Wednesday, January 22, 2014

Can I Put This in My Syllabus?


16 comments:

  1. I want to put this poster up in my classroom.

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  2. Brilliant!

    But I do find myself wondering what picture of a woman (especially a middle-aged to older woman) one could place behind the same caption, and still have the words come across with the same sense of perfect reason and good cheer.

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    1. Good point, but for the meme to make sense this caption requires the Dos Equis guy. Look up the commercials on YouTube--I find them delightful. (Where is the sister campaign with the Most Interesting Woman in the World? I nominate Helen Mirren to play her.)

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    2. Oh! Helen Mirren! Helen Mirren. ...Or Dame Judy Dench!

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    3. Either will do, but my heart will always be with Helen Mirren's delightful romp in Red:
      "[pleasantly] In all the years I've known Francis, I've never seen him like this. So if you break his heart, I will kill you. And bury you body in the woods."

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    4. Aha! Now I understand it better; thanks!

      And yes, I think Mirren might work.

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  3. I hate to be a copy cat, but -
    Nice!


    We have this new mass produced fill-in-the-blanks syllabus we're supposed to use. A particularly irritating feature is the requirement to explain the operational function of every medium to be used. As in, if we plan to use ANY of the following, we are to DEFINE and describe them: textbook, lecture, lab, powerpoint, problem solving, the internet.... the list goes on and on. It is super asinine. My first draft contained the following entry for "lecture".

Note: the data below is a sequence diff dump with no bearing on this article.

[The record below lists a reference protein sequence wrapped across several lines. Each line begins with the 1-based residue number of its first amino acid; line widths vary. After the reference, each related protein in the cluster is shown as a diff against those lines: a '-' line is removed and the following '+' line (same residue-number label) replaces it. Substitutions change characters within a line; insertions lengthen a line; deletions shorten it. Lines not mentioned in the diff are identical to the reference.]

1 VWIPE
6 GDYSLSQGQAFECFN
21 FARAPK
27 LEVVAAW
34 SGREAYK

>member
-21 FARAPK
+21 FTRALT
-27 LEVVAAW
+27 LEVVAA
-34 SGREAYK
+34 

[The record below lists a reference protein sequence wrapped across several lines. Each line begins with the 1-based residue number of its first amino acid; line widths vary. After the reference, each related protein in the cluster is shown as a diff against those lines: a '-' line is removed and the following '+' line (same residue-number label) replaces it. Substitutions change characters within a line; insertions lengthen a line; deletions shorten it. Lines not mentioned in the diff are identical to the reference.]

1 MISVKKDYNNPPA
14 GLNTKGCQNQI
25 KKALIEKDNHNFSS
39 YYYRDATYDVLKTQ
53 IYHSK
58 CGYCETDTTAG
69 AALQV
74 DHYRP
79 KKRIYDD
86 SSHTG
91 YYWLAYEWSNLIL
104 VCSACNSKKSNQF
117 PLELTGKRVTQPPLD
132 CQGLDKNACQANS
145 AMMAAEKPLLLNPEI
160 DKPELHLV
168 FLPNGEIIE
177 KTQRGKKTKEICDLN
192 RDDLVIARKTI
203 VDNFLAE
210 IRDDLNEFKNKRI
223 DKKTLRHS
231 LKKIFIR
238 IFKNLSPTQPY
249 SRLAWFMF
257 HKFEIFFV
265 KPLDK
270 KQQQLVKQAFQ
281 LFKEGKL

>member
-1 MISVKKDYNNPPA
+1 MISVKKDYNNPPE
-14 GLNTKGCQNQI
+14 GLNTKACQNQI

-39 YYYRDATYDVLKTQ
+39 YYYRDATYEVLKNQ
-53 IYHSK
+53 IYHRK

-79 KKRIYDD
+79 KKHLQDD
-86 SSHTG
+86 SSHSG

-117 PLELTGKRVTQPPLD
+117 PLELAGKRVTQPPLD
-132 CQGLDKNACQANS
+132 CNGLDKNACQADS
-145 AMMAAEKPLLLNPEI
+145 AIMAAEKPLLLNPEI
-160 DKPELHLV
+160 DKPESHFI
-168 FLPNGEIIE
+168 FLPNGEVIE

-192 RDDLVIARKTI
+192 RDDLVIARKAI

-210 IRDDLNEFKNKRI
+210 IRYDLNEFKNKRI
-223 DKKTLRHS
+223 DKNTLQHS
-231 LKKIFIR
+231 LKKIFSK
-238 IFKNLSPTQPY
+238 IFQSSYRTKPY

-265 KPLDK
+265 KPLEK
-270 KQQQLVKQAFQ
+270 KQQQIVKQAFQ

Lecture: The things I tell you will not be wrong.


    I decided that was too "in your face", so instead I'm using my syllabus from last semester because I "didn't get" the e-mail about the new format.

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    1. At the place where I used to teach, we had a system like what you described inflicted upon us. It was meant to replace all of our course outlines and give in great detail what was to be taught in each topic. That detail included background theory, examples, and how it all was to be presented in the corresponding lecture or lab session.

      It didn't end there. Each of those had to be written to accommodate each of the four official "learning styles". (Thankfully, I've long forgotten what they are.) So, once we completed one of these for a given course, we had to repeat the process 3 more times but with the appropriate modifications.

      Most of my colleagues in the department treated it like the joke we saw it to be, but I heard rumours about some people elsewhere in the institution who made theirs quite elaborate, including cross-reference URLs and videos. By the time those were finished, they could have been used instead of a textbook.

      How that all came about was equally bewildering. It was all co-ordinated by a staff member who was using it as the thesis topic for her education Ph. D. There was also the rumour that once it was all finished and she finally got her degree, she'd quit and become an educational consultant.

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  4. Some years ago, the Annals of Improbable Research asked Nobel laureate Roald Hoffmann how he deals with junk mail. Hoffmann answered, "Junk mail is the mail that gives me the greatest pleasure in the world, because I know immediately what to do with it."

    And likewise it is with me with RTFS e-mail. Since my syllabi are all online, I can just copy and paste a reply, and be done at once.

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  5. Hey Wombat, have your school check out Salsa: salsa.usu.edu

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  6. King Bee - is this going to put porn on my computer?

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